Using a syringe is also more practical, hygienic, and can be practiced effectively done in OPD with least complications. In the case a cow-horn is to be used, sucking is required, which is not necessary in case of a syringe. In the present study, using a syringe has shown encouraging results. The chūṣaṇa kriyā (creating a vacuum and sucking out blood) creates a low pressure locally and improves venous circulation thus raktāvṛtavāta is relieved, and relief in pain is observed instantly. The swelling is reduced with the reduced tenderness and provides an anti-inflammatory effect. On repeating the procedure, there is a reduction in the tenderness grades, thus alleviating the pathology stages. The condition then becomes amenable to cure with oral medication.


  Conclusion Top


Syringing method can be used as an alternative to Śṛṅga therapy which is shown encouraging results in the present case and it needs to be studied on a large sample size.

 
  References Top

1.
Srikantha Murthy KR, Astanga Sangraha Sutrasthana Varanasi: Chaukhambha Orientalia; 2011 p. 575.  Back to cited text no. 1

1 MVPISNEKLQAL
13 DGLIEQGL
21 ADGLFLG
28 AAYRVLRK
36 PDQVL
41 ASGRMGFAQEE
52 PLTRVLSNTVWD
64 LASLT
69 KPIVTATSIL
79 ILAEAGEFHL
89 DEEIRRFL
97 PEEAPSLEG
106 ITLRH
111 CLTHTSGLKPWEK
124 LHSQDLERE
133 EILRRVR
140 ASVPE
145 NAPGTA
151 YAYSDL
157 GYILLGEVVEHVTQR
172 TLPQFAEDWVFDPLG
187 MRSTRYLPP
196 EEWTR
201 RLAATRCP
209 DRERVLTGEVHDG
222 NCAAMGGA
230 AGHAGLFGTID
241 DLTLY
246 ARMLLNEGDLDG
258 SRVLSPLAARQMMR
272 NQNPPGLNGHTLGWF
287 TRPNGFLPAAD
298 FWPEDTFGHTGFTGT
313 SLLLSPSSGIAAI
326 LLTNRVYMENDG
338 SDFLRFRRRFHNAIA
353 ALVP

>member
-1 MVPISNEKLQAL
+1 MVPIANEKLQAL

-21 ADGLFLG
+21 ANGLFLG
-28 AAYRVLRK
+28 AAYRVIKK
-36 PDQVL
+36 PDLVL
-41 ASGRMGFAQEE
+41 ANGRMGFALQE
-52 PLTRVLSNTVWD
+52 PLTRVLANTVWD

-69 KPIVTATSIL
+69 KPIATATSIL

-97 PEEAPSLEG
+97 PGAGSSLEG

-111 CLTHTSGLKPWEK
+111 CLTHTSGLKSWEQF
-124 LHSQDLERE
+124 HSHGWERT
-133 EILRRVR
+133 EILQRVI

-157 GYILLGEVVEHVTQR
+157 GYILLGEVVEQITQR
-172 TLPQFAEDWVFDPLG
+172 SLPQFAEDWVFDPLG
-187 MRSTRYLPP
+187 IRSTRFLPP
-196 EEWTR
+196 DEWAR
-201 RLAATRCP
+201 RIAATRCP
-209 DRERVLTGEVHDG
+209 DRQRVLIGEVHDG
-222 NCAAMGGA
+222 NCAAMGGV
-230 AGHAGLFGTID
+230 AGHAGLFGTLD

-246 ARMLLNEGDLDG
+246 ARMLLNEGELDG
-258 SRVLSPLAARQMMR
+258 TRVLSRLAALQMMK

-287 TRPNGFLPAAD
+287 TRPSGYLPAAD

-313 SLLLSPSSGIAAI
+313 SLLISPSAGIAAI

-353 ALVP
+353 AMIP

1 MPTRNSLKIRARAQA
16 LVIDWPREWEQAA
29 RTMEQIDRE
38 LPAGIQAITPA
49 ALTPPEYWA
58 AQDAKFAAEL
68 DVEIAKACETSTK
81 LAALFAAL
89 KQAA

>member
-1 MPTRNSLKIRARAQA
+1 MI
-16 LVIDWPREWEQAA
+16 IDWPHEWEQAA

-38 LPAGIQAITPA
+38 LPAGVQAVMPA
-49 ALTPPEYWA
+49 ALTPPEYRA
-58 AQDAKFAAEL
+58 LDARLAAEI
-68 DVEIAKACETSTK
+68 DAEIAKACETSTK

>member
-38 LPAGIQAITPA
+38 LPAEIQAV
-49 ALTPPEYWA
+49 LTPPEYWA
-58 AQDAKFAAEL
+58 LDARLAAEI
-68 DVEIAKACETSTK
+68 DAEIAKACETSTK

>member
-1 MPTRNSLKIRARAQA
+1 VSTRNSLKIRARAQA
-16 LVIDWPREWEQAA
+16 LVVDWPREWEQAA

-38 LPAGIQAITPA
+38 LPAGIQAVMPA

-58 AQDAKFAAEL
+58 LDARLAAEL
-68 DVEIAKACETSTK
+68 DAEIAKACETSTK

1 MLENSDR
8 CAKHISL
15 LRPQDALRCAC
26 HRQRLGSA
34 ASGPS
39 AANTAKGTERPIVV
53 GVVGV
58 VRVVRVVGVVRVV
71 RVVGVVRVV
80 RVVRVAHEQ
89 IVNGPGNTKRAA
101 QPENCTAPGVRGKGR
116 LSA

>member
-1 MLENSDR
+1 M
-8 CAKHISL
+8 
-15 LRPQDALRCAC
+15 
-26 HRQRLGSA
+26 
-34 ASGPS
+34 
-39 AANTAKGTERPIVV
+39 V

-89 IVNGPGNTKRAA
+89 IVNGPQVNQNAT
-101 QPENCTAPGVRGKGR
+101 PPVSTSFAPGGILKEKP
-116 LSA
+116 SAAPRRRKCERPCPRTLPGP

2.
Gayadasacharya VY, Sushruta Samhita with Nibhandhasangraha commentary Shareerasthana. Varanasi: Chaukhamba Orientalia; 2012. p. 383.  Back to cited text no. 2
    
3.
Davies MS, Weiss GA, Saxby TS. Plantar fasciitis: How successful is surgical intervention? Foot Ankle Int 1999; 20:803-7.  Back to cited text no. 3
    
4.
Saxena A, Fullem B. Plantar fascia ruptures in athletes. Am J Sports Med 2004; 32:662-5.  Back to cited text no. 4
    
5.
Gayadasacharya Acharya VY, Sushruta Samhita with Nibhandhasangraha commentary Nidana Sthana Varanasi: Chaukhamba Orientalia; 2012. p. 269.  Back to cited text no. 5
    
6.
Sharma R, Varma S. Sahrastrayogam; Taila Prakaranam. Delhi Chaukhamba Sanskrit Pratisthan; 2012. p. 93.  Back to cited text no. 6
    
7.
Koca T, Aydýn A, Sezen D, Baþaran H, Karaca S. Painful plantar heel spur treatment with Co-60 teletherapy: Factors influencing treatment outcome. Springerplus 2014; 3:21.  Back to cited text no. 7
    


    Figures

  [Figure 1], [Figure 2], [Figure 3]
 
 
    Tables

  [Table 1]



 

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Abstract
Introduction
Case report